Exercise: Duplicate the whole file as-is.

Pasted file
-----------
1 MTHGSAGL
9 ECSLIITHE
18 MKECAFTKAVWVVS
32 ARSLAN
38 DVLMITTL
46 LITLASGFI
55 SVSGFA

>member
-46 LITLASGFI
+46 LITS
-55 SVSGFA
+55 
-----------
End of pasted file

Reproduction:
1 MTHGSAGL
9 ECSLIITHE
18 MKECAFTKAVWVVS
32 ARSLAN
38 DVLMITTL
46 LITLASGFI
55 SVSGFA

>member
-46 LITLASGFI
+46 LITS
-55 SVSGFA
+55 